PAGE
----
Our History

In 1997 - 1998 …

Rufenbarger, a breast cancer patient advocate, attended a Progress Review Group (PRG) meeting held at the National Cancer Institute (NCI). The group convened to examine the status of breast cancer research and identify factors that could be impeding progress.

One of the recommendations the group made was that to understand cancerous behavior it was important to first understand normal tissue.

Fast forward to 2004 …

A meeting of the Amelia Project was held in Indianapolis, gathering basic science researchers and clinicians together to learn from one another about what was needed in breast cancer research.

A young researcher was looking for some normal breast tissue samples to use as a control in her research, and she asked the keynote speaker from the NCI where she might obtain such samples.

The NCI speaker informed her there weren't any such samples readily available, and that she would never get any, because anyone who has them keeps them to themselves. Rufenbarger, who was also in attendance, was dismayed upon hearing this and started developing a plan to change the situation.

She called on Dr. Anna Maria Storniolo, an IU medical oncologist who ran a breast cancer prevention program, to work with her to create a bank that would eventually contain breast tissue for normal controls in breast cancer research.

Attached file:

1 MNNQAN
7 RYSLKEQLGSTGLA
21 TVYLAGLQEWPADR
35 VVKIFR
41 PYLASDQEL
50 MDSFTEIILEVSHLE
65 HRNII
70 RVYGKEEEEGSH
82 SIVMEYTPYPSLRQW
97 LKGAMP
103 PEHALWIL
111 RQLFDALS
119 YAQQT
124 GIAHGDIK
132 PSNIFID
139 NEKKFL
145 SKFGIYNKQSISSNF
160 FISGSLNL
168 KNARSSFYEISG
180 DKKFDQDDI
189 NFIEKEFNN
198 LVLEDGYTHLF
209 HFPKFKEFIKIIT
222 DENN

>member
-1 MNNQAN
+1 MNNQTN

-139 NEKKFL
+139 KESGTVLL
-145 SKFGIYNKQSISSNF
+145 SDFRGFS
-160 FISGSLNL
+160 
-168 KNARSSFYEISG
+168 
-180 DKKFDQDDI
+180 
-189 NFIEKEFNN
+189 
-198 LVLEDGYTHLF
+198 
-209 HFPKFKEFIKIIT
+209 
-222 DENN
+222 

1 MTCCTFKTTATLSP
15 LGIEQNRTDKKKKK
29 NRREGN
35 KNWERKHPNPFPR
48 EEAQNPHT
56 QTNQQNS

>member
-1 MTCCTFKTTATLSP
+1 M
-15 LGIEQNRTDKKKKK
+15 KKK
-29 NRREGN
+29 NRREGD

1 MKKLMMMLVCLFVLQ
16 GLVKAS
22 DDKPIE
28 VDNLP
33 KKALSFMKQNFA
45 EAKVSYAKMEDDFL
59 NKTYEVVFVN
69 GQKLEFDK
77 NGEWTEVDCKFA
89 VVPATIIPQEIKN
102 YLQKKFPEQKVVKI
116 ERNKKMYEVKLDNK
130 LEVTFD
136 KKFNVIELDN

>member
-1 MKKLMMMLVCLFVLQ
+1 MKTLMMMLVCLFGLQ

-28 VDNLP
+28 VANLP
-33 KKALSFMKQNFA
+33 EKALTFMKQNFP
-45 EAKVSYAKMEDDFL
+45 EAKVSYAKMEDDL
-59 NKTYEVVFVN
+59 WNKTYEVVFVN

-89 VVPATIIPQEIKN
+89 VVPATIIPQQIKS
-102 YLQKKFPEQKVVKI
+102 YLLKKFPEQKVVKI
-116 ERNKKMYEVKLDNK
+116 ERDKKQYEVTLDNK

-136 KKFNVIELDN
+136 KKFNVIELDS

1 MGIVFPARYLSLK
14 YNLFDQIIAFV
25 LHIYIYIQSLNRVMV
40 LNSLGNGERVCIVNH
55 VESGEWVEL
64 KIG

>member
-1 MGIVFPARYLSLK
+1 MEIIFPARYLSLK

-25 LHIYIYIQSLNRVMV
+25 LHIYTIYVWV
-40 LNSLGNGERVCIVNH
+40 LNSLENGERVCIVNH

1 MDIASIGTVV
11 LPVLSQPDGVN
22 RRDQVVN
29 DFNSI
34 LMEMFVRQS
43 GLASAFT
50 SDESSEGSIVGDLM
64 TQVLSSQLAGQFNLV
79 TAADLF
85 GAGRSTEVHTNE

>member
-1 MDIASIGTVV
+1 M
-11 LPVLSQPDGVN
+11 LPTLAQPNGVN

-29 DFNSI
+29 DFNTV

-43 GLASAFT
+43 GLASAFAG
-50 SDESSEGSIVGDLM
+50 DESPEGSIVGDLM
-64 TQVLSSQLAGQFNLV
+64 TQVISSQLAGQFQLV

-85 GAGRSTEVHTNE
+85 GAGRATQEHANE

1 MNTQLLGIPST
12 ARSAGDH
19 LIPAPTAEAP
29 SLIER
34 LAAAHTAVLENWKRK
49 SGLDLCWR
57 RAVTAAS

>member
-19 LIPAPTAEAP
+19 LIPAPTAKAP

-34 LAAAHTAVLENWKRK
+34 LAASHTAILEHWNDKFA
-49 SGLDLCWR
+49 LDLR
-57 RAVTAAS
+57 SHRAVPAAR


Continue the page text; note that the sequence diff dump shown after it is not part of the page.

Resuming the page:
This plan began with a small project for IU research fellow Dr. Bryan Schneider, (now a world-renowned medical oncologist and researcher at IU). He needed to collect some normal control blood samples for a specific project.

Dr. Storniolo and Rufenbarger worked with the IU Center for Bioethics and the university’s Institutional Review Board (IRB) to allow Dr. Schneider to collect samples on one day at the Indianapolis Race for the Cure by encouraging the Indy Race participants to donate their blood.

The event was so successful that Dr. Schneider collected all the samples needed for his project in just one day.

Around this time, breast surgeon Dr. Susan Clare joined the effort, contributing a customized database she developed while working in Germany. For several years, Rufenbarger and Drs. Storniolo and Clare worked together to get the tissue bank up and running.

The biorepository was initially called Mary Ellen’s Tissue Bank, named for a patient of Dr. Storniolo who died at a young age. Her family was instrumental in raising money to get the tissue bank off the ground.

The past 10 years…

The KTB has traveled around Indiana and to several other states, always with the goal of diversifying its banked samples. Tissue collection events have been held in Fort Wayne, Lafayette, Bloomington, and Evansville within Indiana, as well as in Louisville, Chicago, Houston, Detroit, New York City, Phoenix, and Orange County, Calif.

About the Susan G. Komen Tissue Bank

The Komen Tissue Bank is the only repository in the world for normal breast tissue and matched serum, plasma, and DNA. We are transforming breast cancer research by offering normal, high-quality, richly annotated tissue samples to scientists worldwide.

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